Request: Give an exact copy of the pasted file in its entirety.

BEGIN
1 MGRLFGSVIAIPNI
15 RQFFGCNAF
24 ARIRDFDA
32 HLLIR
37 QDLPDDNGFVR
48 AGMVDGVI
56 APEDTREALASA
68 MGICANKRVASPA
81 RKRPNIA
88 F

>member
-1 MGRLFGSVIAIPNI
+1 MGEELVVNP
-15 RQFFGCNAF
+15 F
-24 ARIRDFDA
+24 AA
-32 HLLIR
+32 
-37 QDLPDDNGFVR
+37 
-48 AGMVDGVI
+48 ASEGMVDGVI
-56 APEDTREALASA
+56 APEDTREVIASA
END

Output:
1 MGRLFGSVIAIPNI
15 RQFFGCNAF
24 ARIRDFDA
32 HLLIR
37 QDLPDDNGFVR
48 AGMVDGVI
56 APEDTREALASA
68 MGICANKRVASPA
81 RKRPNIA
88 F

>member
-1 MGRLFGSVIAIPNI
+1 MGEELVVNP
-15 RQFFGCNAF
+15 F
-24 ARIRDFDA
+24 AA
-32 HLLIR
+32 
-37 QDLPDDNGFVR
+37 
-48 AGMVDGVI
+48 ASEGMVDGVI
-56 APEDTREALASA
+56 APEDTREVIASA